Growing up in South Africa, our yearly calendars recorded this event – exactly 40 days after Christ’s Resurrection! Today our calendars no longer record it. So what has happened? When did we decide that it is no longer necessary to have this recorded? Does that mean we no longer observe the remembrance of the promised return of the Saviour? Understand this, Ascension Day is the celebration of Christ ascending into heaven after His death, burial and resurrection.
Now we find this event recorded in Luke 24:49, Mark 16:19 and Acts 1:3, 9. They tell us that Jesus appeared several times to His disciples and others, and He spoke to them further about the kingdom of God and the coming of the Holy Spirit, for whom they were to wait (Acts 1:2-9). Once He ascends, Jesus promises that He would return in glory.
According to Augustine of Hippo, an Early Church Father, the Apostles celebrated this and called it the Feast of Ascension. It is probably one of the oldest feasts practiced by the Church. And although we have no written evidence, we have evidence that the church honoured the Ascension Day at least until Augustine’s time in the fourth century. This means that Churches around the world would have observed the Ascension Day Feasts for centuries.
The significance of Ascension Day reminds us that the glorious and triumphant return of Christ is near. And the fact that Jesus was resurrected from the grave and ascended to the right hand of the Father is the source of our hope (1 Peter 1:3).
Folks, after Jesus rose from the dead, He “presented Himself alive” (Acts 1:3) to the women near the tomb (Matthew 28:9-10), to His disciples (Luke 24:36-43), and to more than 500 others (1 Corinthians 15:6). Christ proves He has overcome death, and now He appears before His friends for the joy and celebration that our hope is established.
Right before His ascension, Jesus and His disciples went to Mount Olivet and He promises His followers that they would soon receive the Holy Spirit, and He instructed them to remain in Jerusalem until the Spirit had come.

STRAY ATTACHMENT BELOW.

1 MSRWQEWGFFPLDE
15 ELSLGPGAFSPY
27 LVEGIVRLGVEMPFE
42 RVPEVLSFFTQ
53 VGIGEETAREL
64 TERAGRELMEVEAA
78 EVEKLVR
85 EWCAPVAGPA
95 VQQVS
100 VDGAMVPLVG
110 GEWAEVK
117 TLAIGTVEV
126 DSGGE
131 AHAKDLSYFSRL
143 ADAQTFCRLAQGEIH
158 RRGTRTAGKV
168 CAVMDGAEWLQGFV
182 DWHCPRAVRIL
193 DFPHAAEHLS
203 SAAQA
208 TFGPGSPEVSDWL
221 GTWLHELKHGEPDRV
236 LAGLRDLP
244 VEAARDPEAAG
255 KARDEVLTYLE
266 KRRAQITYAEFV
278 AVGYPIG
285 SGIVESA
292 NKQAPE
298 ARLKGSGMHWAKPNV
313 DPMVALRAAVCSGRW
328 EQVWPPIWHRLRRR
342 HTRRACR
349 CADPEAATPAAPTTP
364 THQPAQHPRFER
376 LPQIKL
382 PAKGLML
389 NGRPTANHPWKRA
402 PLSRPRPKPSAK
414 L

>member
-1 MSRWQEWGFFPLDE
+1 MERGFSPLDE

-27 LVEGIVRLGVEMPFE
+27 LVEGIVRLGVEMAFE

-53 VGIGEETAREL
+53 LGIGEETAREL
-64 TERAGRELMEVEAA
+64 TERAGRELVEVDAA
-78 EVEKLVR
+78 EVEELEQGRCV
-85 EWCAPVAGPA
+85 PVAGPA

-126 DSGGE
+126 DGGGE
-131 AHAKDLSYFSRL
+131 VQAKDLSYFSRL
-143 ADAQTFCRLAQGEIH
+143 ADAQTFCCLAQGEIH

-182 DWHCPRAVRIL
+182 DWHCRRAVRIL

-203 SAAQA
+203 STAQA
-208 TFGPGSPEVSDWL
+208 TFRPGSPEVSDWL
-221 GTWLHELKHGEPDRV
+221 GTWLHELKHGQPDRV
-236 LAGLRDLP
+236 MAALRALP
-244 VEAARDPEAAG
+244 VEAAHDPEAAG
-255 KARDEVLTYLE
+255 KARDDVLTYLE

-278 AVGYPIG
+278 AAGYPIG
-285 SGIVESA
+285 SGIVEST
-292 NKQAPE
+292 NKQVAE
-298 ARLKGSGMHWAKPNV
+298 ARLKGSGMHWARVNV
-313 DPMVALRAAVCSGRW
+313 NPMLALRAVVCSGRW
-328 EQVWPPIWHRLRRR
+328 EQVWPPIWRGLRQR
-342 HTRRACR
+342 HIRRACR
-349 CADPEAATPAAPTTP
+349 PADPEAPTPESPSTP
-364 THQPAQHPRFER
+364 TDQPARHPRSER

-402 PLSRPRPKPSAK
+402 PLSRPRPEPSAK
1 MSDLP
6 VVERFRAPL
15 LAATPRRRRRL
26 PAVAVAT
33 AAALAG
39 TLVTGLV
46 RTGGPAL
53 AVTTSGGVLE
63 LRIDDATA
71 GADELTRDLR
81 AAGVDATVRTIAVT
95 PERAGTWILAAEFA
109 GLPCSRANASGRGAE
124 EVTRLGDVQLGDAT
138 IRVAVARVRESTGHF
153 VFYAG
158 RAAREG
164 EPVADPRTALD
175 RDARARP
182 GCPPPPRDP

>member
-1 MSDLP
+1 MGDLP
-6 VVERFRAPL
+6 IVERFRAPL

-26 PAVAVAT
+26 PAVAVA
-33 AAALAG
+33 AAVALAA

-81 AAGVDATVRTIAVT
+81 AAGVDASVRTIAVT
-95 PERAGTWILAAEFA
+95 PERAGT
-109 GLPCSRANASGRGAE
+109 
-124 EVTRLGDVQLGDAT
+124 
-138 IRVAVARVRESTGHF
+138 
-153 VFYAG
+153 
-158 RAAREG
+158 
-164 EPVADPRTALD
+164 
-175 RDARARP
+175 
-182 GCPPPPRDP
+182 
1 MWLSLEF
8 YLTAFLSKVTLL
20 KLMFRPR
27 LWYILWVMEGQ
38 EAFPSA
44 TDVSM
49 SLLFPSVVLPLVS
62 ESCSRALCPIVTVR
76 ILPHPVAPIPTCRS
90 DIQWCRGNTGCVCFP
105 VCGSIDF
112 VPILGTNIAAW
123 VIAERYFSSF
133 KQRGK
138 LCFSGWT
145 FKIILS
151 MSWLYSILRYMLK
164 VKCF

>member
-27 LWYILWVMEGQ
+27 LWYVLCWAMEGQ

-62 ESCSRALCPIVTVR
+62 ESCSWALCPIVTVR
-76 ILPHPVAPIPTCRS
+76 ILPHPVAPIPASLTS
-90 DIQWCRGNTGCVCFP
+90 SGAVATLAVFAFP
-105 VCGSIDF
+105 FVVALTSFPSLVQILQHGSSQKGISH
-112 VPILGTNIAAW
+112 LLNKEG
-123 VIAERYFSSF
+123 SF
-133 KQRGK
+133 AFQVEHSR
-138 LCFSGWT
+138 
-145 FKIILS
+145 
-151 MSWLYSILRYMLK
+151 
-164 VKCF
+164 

And as the disciples strained to catch a last glimpse of Jesus, a cloud hid Him from their view, and two angels appeared and promised Christ’s return “in just the same way that you have watched Him go” (Acts 1:11). Not only does He established our hope, He promises the ultimate fulfilment of that hope.
Therefore, the Ascension itself signalled the end of Jesus’ earthly ministry. It signified success in His earthly work, in that He accomplished all He was sent to do. It also marked the return of His heavenly glory, just we see a glimpse of His glory at the Transfiguration (Matthew 17:1-9).
The Ascension also allowed Jesus to prepare a place for us (John 14:2). It indicates the beginning of His new work as High Priest for us (Hebrews 4:14-16), and as Mediator of the New Covenant (Hebrews 9:15).
It gives us the hope for His return, as He is currently at the right hand of the Father, in a position of honour and authority (Hebrews 8:1). Therefore, observing Ascension Day will remind us that Christ is the Head of the Church (Colossians 1:18), the giver of spiritual gifts (Ephesians 4:7-8), and the One who fills all in all (Ephesians 4:9-10). And that He is coming again for His bride, the church (Revelation 19:7).
Let us therefore remind one another of this day, and the ultimate promises we wait for as we long for Christ’s return!